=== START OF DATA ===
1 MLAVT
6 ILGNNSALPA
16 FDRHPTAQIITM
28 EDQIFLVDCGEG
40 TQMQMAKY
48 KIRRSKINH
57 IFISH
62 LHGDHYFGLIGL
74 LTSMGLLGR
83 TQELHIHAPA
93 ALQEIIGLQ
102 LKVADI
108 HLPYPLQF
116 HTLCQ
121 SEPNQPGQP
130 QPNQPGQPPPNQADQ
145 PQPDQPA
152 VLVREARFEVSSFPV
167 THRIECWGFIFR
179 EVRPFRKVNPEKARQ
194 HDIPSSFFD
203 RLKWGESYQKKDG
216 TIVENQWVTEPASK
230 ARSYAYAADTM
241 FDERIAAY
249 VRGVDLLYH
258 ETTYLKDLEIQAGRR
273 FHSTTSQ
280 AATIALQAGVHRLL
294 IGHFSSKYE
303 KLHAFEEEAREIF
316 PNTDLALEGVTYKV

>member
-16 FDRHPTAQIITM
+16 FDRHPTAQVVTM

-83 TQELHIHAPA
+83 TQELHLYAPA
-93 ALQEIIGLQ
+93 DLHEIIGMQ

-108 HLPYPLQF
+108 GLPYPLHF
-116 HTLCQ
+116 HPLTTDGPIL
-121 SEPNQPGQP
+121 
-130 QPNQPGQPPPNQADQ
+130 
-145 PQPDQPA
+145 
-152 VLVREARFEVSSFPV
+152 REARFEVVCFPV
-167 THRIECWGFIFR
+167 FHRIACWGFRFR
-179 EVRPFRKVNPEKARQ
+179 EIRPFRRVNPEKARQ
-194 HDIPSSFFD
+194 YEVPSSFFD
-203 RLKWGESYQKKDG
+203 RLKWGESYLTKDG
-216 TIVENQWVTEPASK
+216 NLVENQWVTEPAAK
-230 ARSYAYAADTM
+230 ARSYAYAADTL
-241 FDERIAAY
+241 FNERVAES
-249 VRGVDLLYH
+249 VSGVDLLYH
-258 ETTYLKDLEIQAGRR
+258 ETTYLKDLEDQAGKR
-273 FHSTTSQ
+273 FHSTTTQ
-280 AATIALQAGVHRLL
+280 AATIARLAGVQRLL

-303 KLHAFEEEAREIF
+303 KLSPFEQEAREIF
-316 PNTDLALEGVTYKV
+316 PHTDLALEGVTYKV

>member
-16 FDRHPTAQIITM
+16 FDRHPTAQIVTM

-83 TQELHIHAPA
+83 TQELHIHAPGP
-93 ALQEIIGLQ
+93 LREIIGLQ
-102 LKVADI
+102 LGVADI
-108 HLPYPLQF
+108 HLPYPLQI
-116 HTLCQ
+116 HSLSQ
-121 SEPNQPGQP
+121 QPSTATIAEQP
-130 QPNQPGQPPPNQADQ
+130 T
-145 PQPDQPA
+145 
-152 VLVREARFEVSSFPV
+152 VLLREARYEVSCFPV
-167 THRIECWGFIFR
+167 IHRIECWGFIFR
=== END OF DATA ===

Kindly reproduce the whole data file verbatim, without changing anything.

1 MLAVT
6 ILGNNSALPA
16 FDRHPTAQIITM
28 EDQIFLVDCGEG
40 TQMQMAKY
48 KIRRSKINH
57 IFISH
62 LHGDHYFGLIGL
74 LTSMGLLGR
83 TQELHIHAPA
93 ALQEIIGLQ
102 LKVADI
108 HLPYPLQF
116 HTLCQ
121 SEPNQPGQP
130 QPNQPGQPPPNQADQ
145 PQPDQPA
152 VLVREARFEVSSFPV
167 THRIECWGFIFR
179 EVRPFRKVNPEKARQ
194 HDIPSSFFD
203 RLKWGESYQKKDG
216 TIVENQWVTEPASK
230 ARSYAYAADTM
241 FDERIAAY
249 VRGVDLLYH
258 ETTYLKDLEIQAGRR
273 FHSTTSQ
280 AATIALQAGVHRLL
294 IGHFSSKYE
303 KLHAFEEEAREIF
316 PNTDLALEGVTYKV

>member
-16 FDRHPTAQIITM
+16 FDRHPTAQVVTM

-83 TQELHIHAPA
+83 TQELHLYAPA
-93 ALQEIIGLQ
+93 DLHEIIGMQ

-108 HLPYPLQF
+108 GLPYPLHF
-116 HTLCQ
+116 HPLTTDGPIL
-121 SEPNQPGQP
+121 
-130 QPNQPGQPPPNQADQ
+130 
-145 PQPDQPA
+145 
-152 VLVREARFEVSSFPV
+152 REARFEVVCFPV
-167 THRIECWGFIFR
+167 FHRIACWGFRFR
-179 EVRPFRKVNPEKARQ
+179 EIRPFRRVNPEKARQ
-194 HDIPSSFFD
+194 YEVPSSFFD
-203 RLKWGESYQKKDG
+203 RLKWGESYLTKDG
-216 TIVENQWVTEPASK
+216 NLVENQWVTEPAAK
-230 ARSYAYAADTM
+230 ARSYAYAADTL
-241 FDERIAAY
+241 FNERVAES
-249 VRGVDLLYH
+249 VSGVDLLYH
-258 ETTYLKDLEIQAGRR
+258 ETTYLKDLEDQAGKR
-273 FHSTTSQ
+273 FHSTTTQ
-280 AATIALQAGVHRLL
+280 AATIARLAGVQRLL

-303 KLHAFEEEAREIF
+303 KLSPFEQEAREIF
-316 PNTDLALEGVTYKV
+316 PHTDLALEGVTYKV

>member
-16 FDRHPTAQIITM
+16 FDRHPTAQIVTM

-83 TQELHIHAPA
+83 TQELHIHAPGP
-93 ALQEIIGLQ
+93 LREIIGLQ
-102 LKVADI
+102 LGVADI
-108 HLPYPLQF
+108 HLPYPLQI
-116 HTLCQ
+116 HSLSQ
-121 SEPNQPGQP
+121 QPSTATIAEQP
-130 QPNQPGQPPPNQADQ
+130 T
-145 PQPDQPA
+145 
-152 VLVREARFEVSSFPV
+152 VLLREARYEVSCFPV
-167 THRIECWGFIFR
+167 IHRIECWGFIFR